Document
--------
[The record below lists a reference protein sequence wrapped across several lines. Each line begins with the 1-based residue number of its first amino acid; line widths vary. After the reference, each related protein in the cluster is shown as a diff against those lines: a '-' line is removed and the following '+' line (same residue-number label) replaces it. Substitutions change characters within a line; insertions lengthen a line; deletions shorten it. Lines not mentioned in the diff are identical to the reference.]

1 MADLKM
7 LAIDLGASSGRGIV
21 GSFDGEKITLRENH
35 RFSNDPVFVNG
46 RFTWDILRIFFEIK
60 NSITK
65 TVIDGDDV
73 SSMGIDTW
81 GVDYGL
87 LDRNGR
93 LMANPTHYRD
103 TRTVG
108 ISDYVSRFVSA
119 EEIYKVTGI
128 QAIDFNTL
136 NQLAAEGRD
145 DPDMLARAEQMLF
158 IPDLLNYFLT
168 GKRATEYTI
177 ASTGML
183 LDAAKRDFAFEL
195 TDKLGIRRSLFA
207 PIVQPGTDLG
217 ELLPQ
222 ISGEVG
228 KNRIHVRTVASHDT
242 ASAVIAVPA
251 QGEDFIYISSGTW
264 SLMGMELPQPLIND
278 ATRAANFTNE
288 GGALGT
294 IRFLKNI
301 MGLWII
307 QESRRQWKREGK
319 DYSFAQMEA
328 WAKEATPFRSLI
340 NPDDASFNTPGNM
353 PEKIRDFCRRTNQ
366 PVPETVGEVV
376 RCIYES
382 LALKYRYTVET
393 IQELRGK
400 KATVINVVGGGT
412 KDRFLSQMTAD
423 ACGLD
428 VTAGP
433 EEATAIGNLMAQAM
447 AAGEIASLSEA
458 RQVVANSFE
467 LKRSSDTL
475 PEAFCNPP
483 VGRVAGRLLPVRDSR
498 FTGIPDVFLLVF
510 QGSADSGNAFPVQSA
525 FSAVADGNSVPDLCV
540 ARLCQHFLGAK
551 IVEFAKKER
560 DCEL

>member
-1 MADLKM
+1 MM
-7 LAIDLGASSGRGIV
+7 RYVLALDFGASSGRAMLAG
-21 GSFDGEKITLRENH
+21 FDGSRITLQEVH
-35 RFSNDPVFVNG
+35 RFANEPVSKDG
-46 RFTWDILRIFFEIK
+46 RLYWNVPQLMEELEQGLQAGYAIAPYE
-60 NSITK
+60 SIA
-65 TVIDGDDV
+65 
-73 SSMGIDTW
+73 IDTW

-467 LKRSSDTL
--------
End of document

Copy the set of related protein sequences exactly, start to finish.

[The record below lists a reference protein sequence wrapped across several lines. Each line begins with the 1-based residue number of its first amino acid; line widths vary. After the reference, each related protein in the cluster is shown as a diff against those lines: a '-' line is removed and the following '+' line (same residue-number label) replaces it. Substitutions change characters within a line; insertions lengthen a line; deletions shorten it. Lines not mentioned in the diff are identical to the reference.]

1 MADLKM
7 LAIDLGASSGRGIV
21 GSFDGEKITLRENH
35 RFSNDPVFVNG
46 RFTWDILRIFFEIK
60 NSITK
65 TVIDGDDV
73 SSMGIDTW
81 GVDYGL
87 LDRNGR
93 LMANPTHYRD
103 TRTVG
108 ISDYVSRFVSA
119 EEIYKVTGI
128 QAIDFNTL
136 NQLAAEGRD
145 DPDMLARAEQMLF
158 IPDLLNYFLT
168 GKRATEYTI
177 ASTGML
183 LDAAKRDFAFEL
195 TDKLGIRRSLFA
207 PIVQPGTDLG
217 ELLPQ
222 ISGEVG
228 KNRIHVRTVASHDT
242 ASAVIAVPA
251 QGEDFIYISSGTW
264 SLMGMELPQPLIND
278 ATRAANFTNE
288 GGALGT
294 IRFLKNI
301 MGLWII
307 QESRRQWKREGK
319 DYSFAQMEA
328 WAKEATPFRSLI
340 NPDDASFNTPGNM
353 PEKIRDFCRRTNQ
366 PVPETVGEVV
376 RCIYES
382 LALKYRYTVET
393 IQELRGK
400 KATVINVVGGGT
412 KDRFLSQMTAD
423 ACGLD
428 VTAGP
433 EEATAIGNLMAQAM
447 AAGEIASLSEA
458 RQVVANSFE
467 LKRSSDTL
475 PEAFCNPP
483 VGRVAGRLLPVRDSR
498 FTGIPDVFLLVF
510 QGSADSGNAFPVQSA
525 FSAVADGNSVPDLCV
540 ARLCQHFLGAK
551 IVEFAKKER
560 DCEL

>member
-1 MADLKM
+1 MM
-7 LAIDLGASSGRGIV
+7 RYVLALDFGASSGRAMLAG
-21 GSFDGEKITLRENH
+21 FDGSRITLQEVH
-35 RFSNDPVFVNG
+35 RFANEPVSKDG
-46 RFTWDILRIFFEIK
+46 RLYWNVPQLMEELEQGLQAGYAIAPYE
-60 NSITK
+60 SIA
-65 TVIDGDDV
+65 
-73 SSMGIDTW
+73 IDTW

-467 LKRSSDTL